The following websites contain a treasure trove of information!
The National Alliance to End Homelessness is a nonpartisan organization committed to preventing and ending homelessness in the United States. There website at https://endhomelessness.org/ contains a wealth of information! A good window into their work is the article, Creating Systems That Work.
Portland State University's Homelessness Research & Action Collaborative
Portland State University’s Homelessness Research & Action Collaborative
The Homelessness Research & Action Collaborative brings together expertise and skills from across Portland State University and the country to collaborate with people experiencing homelessness, advocates, service providers, leaders, and other stakeholders.
Our goal is to reduce homelessness and its negative impact on individuals, families and communities with an emphasis on communities of color through solutions-oriented research
and evidence-based science. You can learn more about our research, evaluation, and impact in our annual report for fiscal year 2020.
Visit the website here.
Homeless Hub - a Canadian research institute that is a fantastic source of information on homelessness
The Canadian Observatory on Homelessness (COH) is a non-partisan research and policy partnership between academics, policy and decision makers, service providers and people with lived experience of homelessness. We work in collaboration with partners to conduct and mobilize research designed to have an impact on solutions to homelessness. Housed at York University, the COH evolved out of a 2008 Social Sciences and Humanities Research Council funded project called the Canadian Homelessness Research Network. Led by Dr. Stephen Gaetz, CEO & President, the COH collaborates with partners to conduct and mobilize research that contributes to better, more effective solutions to homelessness.
My suggestion is to start here at Homelessness 101: https://www.homelesshub.ca/about-homelessness/homelessness-101.
Oregon Point in Time Count (PIT)
“The Point-in-Time (PIT) count is a count of sheltered and unsheltered people experiencing homelessness that HUD requires each Continuum of Care (CoC) nationwide to conduct in the last 10 days of January each year.” For more details click here.
Oregon has one of the highest rates of homelessness of all states. See https://www.security.org/resources/homeless-statistics/.
The Oregon Housing & Community Services website contains the repository for Oregon’s latest counts. See https://www.oregon.gov/ohcs/homelessness/Pages/index.aspx. However, at some point they (1) migrated to Tableau as the data presentation tool and (2) stopped posting the underlying data in spreadsheet format. From my perspective the Tableau presentations they provide make it very difficult for me to fully understand the unsheltered situation in Clatsop County and/or the state itself. It doesn’t stand out from the presentation but Clatsop County continues to have the highest per capita rate of homelessness in the state. The following are recent PIT counts for Clatsop County by year:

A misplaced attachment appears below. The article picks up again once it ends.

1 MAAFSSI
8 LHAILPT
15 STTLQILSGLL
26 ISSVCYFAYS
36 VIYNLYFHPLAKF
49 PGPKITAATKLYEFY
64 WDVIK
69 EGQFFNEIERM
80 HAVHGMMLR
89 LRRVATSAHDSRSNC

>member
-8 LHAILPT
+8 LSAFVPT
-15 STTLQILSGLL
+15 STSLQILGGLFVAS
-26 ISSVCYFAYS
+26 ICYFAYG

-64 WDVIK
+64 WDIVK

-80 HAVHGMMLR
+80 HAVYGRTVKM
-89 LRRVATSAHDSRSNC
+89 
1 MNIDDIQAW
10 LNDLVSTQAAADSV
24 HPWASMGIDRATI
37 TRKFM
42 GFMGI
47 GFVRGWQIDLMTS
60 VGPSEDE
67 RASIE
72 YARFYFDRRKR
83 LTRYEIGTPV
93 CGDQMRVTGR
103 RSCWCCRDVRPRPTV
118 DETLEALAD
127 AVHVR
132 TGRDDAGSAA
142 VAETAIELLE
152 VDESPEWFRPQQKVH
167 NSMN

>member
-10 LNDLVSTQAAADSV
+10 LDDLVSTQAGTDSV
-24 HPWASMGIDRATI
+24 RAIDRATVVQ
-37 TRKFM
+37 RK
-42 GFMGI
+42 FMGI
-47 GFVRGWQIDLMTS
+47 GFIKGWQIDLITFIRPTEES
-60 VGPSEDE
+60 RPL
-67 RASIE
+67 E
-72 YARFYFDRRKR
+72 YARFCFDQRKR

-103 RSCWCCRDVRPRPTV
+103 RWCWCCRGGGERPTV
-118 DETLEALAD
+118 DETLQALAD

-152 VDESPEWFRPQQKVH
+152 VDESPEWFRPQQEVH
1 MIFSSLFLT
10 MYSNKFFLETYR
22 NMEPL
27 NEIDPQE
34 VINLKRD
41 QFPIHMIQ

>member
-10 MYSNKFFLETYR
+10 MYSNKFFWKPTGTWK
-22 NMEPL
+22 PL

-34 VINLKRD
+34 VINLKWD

- 2017: 680
- 2018: 790
- 2019: 894
- 2020: 1,000+
During the May 13, 2021 Seaside Forum on Homelessness, Viviana Matthews, Executive Director of Clatsop Community Action (CCA), reported there were over one thousand homeless in the county for the 2020 PIT count. CCA is responsible for the count in this area. As of June 1, 2021 the state is still reporting the 2019 count as the latest. See https://youtu.be/8zerK2nMXpo?t=1396.
In the 2019 PIT count (the latest count published as of 6/1/2021) Clatsop County still has the highest rate of homelessness in Oregon. It’s also significantly higher than other rural counties.
Get the document here.
Via personal email from Megan Boltan, OHCS Research Analyst, I did obtain the 2018 spreadsheet format PIT data. It can be retrieved at 2018-point-in-time-homeless-count PIT – All Summaries by County 2018_External. I did add two sheets to graph the counties based on per capita rates. I’ve never been able to obtain the 2017 & 2019 spreadsheet data.
While the information is somewhat dated, I find the 2017 Homeless by County – Oregon Public Health Division report to still be informative. It compares rates of homelessness across Oregon’s counties. There is the valid argument that the rate of homelessness is higher in rural counties, however, Clatsop far eclipses other rural Oregon counties.
Spreadsheet PIT data from 2009 to 2015 can be found at the Internet Archive’s WayBack Machine. The following is a snapshot from January 10, 2019 (opens in new browser tab/window and will be slow as it accesses the archive): https://web.archive.org/web/20190110192830/http://www.oregon.gov/ohcs/Pages/research-point-in-time-homeless-count-in-oregon.aspx. The spreadsheets for 2012 to 2014 do not break the data down by county.
The PIT data contains counts of the unsheltered, not rates (i.e. per capita). The best source of Oregon’s population (aggregate and by county) is from Portland State University’s Population Research Center at https://www.pdx.edu/population-research/. Combining the PIT and the population data can provide per capita rates.